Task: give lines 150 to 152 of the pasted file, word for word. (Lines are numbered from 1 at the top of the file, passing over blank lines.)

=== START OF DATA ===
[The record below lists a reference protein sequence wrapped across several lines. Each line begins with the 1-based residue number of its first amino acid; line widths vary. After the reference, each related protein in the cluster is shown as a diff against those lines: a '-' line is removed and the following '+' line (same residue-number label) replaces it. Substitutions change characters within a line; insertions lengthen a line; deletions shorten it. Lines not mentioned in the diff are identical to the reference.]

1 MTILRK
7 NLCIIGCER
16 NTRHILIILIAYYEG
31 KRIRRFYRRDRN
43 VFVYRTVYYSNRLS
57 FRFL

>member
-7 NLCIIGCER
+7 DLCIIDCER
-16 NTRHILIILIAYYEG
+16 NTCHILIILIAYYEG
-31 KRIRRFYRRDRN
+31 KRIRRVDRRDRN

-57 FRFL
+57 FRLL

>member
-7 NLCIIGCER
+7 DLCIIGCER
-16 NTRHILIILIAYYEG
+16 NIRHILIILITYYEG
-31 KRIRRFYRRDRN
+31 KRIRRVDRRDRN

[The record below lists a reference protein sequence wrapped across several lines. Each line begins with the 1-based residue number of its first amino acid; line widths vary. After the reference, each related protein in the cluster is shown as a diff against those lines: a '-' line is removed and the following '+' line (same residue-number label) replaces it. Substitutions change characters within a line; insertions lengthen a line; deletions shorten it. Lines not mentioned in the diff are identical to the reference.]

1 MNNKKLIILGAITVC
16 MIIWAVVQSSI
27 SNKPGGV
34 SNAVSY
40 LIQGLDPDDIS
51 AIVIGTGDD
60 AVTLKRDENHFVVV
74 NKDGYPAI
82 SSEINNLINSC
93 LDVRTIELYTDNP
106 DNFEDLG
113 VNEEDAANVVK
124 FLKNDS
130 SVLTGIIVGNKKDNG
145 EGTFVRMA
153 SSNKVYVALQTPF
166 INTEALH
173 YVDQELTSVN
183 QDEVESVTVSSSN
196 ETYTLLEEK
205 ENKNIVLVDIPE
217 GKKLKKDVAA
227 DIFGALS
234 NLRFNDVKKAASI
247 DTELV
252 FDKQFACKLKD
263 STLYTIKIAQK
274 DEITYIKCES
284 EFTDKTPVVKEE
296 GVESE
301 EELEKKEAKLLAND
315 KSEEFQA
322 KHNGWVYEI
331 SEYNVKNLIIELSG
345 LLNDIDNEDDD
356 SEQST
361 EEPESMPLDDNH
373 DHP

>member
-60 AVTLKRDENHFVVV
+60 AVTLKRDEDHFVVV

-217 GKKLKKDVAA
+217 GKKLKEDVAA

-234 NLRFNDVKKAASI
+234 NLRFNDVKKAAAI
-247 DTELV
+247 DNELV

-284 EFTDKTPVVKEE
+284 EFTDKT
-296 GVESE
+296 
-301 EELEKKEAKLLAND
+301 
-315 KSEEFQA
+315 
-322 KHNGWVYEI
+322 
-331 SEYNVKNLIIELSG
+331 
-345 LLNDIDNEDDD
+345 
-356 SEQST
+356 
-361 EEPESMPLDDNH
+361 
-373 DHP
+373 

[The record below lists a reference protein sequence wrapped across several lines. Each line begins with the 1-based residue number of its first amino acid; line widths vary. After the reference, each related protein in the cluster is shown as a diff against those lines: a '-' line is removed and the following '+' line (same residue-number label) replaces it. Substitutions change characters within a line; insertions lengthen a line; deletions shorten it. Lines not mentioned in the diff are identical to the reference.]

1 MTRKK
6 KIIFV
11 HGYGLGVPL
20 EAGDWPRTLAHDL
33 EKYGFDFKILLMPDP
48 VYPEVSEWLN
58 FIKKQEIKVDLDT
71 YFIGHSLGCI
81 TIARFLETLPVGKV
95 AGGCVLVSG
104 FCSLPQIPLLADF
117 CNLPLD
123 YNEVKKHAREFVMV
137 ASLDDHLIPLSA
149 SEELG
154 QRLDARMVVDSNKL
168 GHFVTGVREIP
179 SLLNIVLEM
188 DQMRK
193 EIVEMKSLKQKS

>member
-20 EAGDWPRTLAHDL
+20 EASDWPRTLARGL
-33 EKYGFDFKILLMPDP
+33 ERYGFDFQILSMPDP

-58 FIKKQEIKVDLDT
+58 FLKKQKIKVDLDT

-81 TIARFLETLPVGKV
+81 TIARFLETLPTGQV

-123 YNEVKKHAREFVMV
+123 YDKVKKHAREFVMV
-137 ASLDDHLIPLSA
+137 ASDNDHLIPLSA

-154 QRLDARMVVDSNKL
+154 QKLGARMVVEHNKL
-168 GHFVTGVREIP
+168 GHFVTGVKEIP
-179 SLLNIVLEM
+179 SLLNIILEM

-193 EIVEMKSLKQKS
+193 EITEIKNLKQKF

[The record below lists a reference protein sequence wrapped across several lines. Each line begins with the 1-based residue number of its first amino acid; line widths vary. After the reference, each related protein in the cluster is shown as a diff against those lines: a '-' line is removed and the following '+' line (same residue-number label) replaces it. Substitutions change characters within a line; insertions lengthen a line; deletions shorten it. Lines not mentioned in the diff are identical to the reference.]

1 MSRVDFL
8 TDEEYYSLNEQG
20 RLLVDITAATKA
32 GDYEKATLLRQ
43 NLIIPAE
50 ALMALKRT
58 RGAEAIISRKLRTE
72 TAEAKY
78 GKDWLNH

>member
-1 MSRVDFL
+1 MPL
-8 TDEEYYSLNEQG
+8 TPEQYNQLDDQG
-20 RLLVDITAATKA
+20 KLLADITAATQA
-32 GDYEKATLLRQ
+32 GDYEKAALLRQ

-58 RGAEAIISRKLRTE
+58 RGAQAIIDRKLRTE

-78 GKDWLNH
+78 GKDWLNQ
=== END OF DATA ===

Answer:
+20 KLLADITAATQA
-32 GDYEKATLLRQ
+32 GDYEKAALLRQ